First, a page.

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Japan’s new pro-business government set to dismantle ‘zero nuclear power by 2040’ goal

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Japan’s new leaders set to work Thursday on dismantling plans to rid the country of nuclear power by 2040, pledging to review a post-Fukushima policy.

The pro-business Liberal Democratic Party-led government also said they would give the green light to any reactors deemed safe by regulators, indicating shuttered power stations could start coming back online.

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“We need to reconsider the previous administration’s policy that aimed to make zero nuclear power operation possible during the 2030s,” Toshimitsu Motegi told a news conference.

Shinzo Abe, who was elected as prime minister and unveiled his cabinet line-up on Wednesday, appointed Motegi as his economy, trade and industry minister, also in charge of supervising the nuclear industry.

Abe’s LDP won a landslide victory in the December 16 election, returning to power after a three-year break.

Despite anti-nuclear sentiment running high in Japan following the Fukushima disaster, parties opposing atomic energy made little impact at the ballot box.

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Motegi said he was ready to give the go-ahead to resuming generation at nuclear power plants “if they are confirmed safe”.

All but two of Japan’s reactors remain offline after being shuttered for regular safety checks following the crisis at Fukushima when a tsunami knocked out cooling systems.

Hundreds of thousands of people were made homeless by meltdowns, which spewed radiation over a wide area of farmland.

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Power plant operators must get permission from the newly-formed Nuclear Regulation Authority (NRA) before their reactors can be restarted.

In June then-prime minister Yoshihiko Noda ordered the restarting of reactors at Oi amid fears of a summer power shortage, but he vowed ahead of the election to phase out nuclear power by 2040.

Motegi said abandoning Japan’s only reprocessing plant for spent nuclear fuel at Rokkasho in the far north “is not an option”.

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Some experts have warned the plant could sit on an active seismic fault and would be vulnerable to a massive earthquake.

If regulators agree they will have to order its closure and Japan would be without any recycling capacity of its own.

Resource-poor Japan, which relied on atomic power for around a third of its electricity has poured billions of dollars into its nuclear fuel recycling programme, in which uranium and plutonium are extracted from spent fuel for re-use in nuclear power plants.

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2020 Election

Maddow warns Russia is interfering in the 2020 election in ‘exactly the same way’ as they did in 2016

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MSNBC's Rachel Maddow on Monday warned that Russia and the Republicans are running the "exact same play" against Democrats in 2020 -- and this time will be aided by the United States Justice Department.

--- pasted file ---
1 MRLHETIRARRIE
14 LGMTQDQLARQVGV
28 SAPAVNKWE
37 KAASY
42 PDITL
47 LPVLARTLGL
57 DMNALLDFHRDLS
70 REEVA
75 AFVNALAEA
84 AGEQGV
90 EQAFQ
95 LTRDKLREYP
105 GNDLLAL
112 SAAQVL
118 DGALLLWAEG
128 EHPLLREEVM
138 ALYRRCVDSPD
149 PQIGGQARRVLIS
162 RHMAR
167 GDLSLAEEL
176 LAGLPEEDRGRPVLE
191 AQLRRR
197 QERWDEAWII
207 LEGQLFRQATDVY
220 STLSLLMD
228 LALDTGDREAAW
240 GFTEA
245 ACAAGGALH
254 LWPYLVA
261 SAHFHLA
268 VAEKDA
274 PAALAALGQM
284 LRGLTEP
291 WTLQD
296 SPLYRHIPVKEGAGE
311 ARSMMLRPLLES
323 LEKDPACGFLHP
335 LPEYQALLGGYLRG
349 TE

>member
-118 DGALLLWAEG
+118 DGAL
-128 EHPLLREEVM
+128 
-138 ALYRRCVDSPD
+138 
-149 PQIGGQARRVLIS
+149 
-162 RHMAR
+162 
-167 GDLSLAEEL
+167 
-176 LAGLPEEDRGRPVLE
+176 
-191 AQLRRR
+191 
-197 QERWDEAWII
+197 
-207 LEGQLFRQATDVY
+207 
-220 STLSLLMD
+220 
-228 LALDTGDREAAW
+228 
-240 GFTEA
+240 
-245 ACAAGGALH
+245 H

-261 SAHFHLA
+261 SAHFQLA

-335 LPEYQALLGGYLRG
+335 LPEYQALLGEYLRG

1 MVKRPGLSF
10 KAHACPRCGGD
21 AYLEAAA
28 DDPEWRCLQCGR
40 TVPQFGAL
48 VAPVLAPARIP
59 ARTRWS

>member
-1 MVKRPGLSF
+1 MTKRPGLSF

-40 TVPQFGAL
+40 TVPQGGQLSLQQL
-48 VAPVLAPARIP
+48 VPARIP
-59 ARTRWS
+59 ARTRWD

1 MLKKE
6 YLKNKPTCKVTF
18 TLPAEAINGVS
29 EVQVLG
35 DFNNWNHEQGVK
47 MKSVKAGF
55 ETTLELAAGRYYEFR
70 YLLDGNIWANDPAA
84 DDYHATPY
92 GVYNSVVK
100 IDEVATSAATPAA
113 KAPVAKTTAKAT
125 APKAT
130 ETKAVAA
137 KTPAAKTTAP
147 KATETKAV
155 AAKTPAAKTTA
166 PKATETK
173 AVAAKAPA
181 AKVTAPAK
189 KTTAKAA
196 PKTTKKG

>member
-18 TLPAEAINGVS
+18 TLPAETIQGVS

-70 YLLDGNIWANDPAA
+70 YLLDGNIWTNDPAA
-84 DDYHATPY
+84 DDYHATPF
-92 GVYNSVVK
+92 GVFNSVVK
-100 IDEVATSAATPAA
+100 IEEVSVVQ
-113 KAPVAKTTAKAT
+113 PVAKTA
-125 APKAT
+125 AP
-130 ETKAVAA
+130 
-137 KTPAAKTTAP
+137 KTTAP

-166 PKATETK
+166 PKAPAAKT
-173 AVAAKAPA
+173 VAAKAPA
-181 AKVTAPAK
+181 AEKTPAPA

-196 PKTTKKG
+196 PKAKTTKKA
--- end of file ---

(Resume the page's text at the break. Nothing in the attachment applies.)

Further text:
"And they are playing it again already for the next election. And some of it is happening just like it did in 2016. And some of it is worse and I think it’s going to be more powerful than it was in 2016. In part because this is a second draft for these guys, right? They ran this play in 2016. They worked out some of the kinks," she explained. "Now they’ll do it again with the benefit of knowing what worked for them and what didn’t work the first time around. It’s a second draft. It’s going to be better and more polished."

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Ex-Defense Secretary lays into Trump’s Syria pullout: He ‘plays into’ authoritarians’ hands to ‘weaken the United States’

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On Monday's edition of CNN's "Anderson Cooper 360," former Secretary of Defense and CIA Director Leon Panetta blasted President Donald Trump over his foreign policy — particularly his withdrawal from Syria.

"Secretary Panetta, just generally what do you make of how this whole withdrawal, non-withdrawal is being handled by the White House?" asked Cooper. "We're seeing the administration trying to walk back a broad policy announcement from the president."

"I think from the very beginning this has been a — probably the most disastrous foreign policy blunder in recent history," said Panetta. "And there is no way when you commit a blunder like this that involves the consequences we're now seeing, there's no way to paint this picture as if somehow everything's going well."

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Trump says he’ll ‘probably terminate’ the New York Times and Washington Post ‘from the White House’

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President Donald Trump's Monday night Fox News interview was a televised version of his Twitter rants. Typically The Washington Post is his favorite foe, due to ownership by actual billionaire Jeff Bezos, but in his interview with Sean Hannity, Trump also attacked The New York Times.

"The media is corrupt. Not all the media. I know some great people, including you, but I know some great journalists," Trump said. "Look, they give Pulitzer Prizes to people that got it wrong. In all these people from The New York Times which is the fake newspaper, we don't even want it in the White House anymore, and we're probably going to terminate that and The Washington Post from the White House they are fake."

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